The town where I grew up in Maine celebrates Heritage Days each Fourth of July, and has done for as long as I can remember: three days of almost every magical childhood tradition one can imagine: a parade, games, a firemen's muster, a strongman competition, a strawberry shortcake festival, a carnival on the waterfront, music, fireworks and this year even a whoopie pie-eating contest.
This year, as we watched the parade on the main street in town--a pretty street lined with 19th-century buildings along brick sidewalks--my sister and I reminisced about the once-a-year homemade red, white, and blue ice creams we'd always buy at Hallett's Drugstore after the parade when we were kids. I also got to thinking about how we'd watch the fireworks over the river some years from behind the big plate glass window in the employees' lounge of the grocery store my father managed in those days. I always felt like we had the best seat in town, high up over the river, drinking Cokes (from glass bottles, of course) and eating donuts. Hallett's is long gone, as is Sampson's Supermarket, and my father passed away when I was a teenager, but still, we come back to watch the parade on the same street, just one door down from Dad's old storefront where my mother, her sister, and their good friend have owned a wonderful antiques shop for the past several years. Friends and family gather with portable chairs to watch the fire trucks and local bands. My nephews sit on on the curb at our feet with the other kids, just like we used to, and we all cheer for the muster crews, the Shriners, and the Veterans of Foreign Wars.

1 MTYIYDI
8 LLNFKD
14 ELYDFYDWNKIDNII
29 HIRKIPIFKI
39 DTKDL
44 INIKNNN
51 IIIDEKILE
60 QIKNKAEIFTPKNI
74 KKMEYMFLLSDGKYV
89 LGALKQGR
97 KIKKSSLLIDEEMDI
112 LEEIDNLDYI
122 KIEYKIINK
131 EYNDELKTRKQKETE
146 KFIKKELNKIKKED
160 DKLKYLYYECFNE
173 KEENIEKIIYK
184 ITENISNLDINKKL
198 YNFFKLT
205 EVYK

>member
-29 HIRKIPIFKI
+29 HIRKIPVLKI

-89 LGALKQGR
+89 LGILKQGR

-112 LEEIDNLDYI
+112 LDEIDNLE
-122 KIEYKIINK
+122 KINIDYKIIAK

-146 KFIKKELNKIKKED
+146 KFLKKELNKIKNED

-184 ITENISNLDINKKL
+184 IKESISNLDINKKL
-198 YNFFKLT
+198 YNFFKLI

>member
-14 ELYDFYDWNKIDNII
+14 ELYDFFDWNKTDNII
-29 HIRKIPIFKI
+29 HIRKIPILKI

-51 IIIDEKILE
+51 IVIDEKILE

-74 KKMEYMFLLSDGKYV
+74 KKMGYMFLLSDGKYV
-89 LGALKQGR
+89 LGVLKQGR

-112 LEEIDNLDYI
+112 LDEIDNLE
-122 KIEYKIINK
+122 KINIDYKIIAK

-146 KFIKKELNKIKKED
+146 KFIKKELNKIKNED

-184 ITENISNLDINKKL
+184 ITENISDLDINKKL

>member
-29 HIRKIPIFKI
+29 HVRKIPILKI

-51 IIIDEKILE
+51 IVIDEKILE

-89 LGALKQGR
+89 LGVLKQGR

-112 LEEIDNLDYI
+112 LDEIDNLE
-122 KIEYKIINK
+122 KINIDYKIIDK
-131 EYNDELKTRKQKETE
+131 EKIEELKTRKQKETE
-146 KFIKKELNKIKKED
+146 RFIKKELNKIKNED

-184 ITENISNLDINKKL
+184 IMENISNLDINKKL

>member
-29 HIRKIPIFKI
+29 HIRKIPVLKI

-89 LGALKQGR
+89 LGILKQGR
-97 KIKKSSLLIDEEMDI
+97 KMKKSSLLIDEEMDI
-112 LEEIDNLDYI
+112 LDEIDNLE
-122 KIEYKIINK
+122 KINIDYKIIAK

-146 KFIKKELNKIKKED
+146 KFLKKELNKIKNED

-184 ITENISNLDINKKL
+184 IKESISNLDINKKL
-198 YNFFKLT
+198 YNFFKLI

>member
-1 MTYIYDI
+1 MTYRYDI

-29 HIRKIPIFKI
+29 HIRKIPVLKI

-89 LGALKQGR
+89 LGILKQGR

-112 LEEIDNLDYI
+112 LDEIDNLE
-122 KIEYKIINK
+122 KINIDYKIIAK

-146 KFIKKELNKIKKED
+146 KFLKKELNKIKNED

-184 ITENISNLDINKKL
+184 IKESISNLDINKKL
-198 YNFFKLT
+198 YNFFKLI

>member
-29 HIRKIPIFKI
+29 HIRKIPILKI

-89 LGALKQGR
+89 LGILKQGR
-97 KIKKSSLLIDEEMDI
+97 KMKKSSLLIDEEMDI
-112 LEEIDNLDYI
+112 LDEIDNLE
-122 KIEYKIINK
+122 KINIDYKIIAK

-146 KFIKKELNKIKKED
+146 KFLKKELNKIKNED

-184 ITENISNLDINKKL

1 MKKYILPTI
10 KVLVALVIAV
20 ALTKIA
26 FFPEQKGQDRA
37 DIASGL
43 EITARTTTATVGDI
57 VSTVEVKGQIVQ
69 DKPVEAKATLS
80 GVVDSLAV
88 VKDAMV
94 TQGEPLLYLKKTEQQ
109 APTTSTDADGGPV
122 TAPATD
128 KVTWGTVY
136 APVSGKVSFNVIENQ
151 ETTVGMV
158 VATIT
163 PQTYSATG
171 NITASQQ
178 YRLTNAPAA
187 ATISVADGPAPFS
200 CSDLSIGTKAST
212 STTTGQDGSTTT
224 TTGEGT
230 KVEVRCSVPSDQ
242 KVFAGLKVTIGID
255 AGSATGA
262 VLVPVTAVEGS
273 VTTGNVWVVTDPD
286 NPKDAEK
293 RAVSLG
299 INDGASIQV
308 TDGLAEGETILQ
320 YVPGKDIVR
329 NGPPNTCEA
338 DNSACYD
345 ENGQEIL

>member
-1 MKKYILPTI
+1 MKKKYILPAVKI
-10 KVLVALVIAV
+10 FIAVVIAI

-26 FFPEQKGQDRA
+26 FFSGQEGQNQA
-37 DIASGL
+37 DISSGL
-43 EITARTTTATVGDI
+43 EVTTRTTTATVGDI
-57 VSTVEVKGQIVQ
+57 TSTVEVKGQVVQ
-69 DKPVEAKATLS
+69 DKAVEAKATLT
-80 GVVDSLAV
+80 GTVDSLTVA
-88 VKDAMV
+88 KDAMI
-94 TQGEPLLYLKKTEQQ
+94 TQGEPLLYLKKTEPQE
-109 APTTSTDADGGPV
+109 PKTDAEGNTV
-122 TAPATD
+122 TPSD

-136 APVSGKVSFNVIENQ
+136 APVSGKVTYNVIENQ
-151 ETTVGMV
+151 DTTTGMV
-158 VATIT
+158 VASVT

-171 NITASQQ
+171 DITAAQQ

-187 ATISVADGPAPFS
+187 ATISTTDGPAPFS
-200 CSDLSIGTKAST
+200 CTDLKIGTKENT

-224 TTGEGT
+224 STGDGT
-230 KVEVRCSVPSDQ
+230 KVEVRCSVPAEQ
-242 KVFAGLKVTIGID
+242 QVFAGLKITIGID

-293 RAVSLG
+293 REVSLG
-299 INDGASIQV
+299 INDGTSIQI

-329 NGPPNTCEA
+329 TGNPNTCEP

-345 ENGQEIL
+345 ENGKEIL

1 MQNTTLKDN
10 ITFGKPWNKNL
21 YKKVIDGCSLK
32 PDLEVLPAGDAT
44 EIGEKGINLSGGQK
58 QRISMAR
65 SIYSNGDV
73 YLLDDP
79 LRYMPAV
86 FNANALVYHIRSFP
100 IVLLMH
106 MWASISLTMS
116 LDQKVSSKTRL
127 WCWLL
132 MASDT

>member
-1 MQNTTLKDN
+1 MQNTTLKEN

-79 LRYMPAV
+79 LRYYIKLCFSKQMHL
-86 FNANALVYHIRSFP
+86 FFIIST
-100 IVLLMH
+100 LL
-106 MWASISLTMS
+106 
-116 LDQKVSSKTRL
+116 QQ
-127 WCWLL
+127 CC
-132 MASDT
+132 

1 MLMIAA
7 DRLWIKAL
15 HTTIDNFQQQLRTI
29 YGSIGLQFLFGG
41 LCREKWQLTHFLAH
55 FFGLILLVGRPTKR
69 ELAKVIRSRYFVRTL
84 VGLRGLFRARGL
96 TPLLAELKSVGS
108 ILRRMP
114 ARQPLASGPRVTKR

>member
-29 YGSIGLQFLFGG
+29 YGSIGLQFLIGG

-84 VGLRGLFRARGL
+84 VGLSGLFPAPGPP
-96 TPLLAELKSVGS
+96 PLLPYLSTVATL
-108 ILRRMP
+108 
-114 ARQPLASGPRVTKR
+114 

We come to celebrate and remember and to give thanks for our many freedoms. I haven't lived in my hometown in 23 years, and I often feel like an outsider when I return, but on the Fourth of July, I am transported back to what, when I was a kid, was my favorite holiday, partly because we were allowed to consume all the potato salad, ice cream, and strawberry shortcake we wanted, and partly because by the time the firemen's muster was over, we were soaked and happy on a steamy day. Plus, come nightfall, the carnival turned into a fairyland of lights. But the biggest reason I loved the Fourth of July was that my father was at the center of that weekend, grilling burgers, giving shoulder rides, and singing songs.
Today my feelings about this holiday are bittersweet, but I still love it, and I am amazed that I can come back after all this time to the same brick sidewalks in the same old town and find family and friends who have always known me, and who always welcome me back like I never left.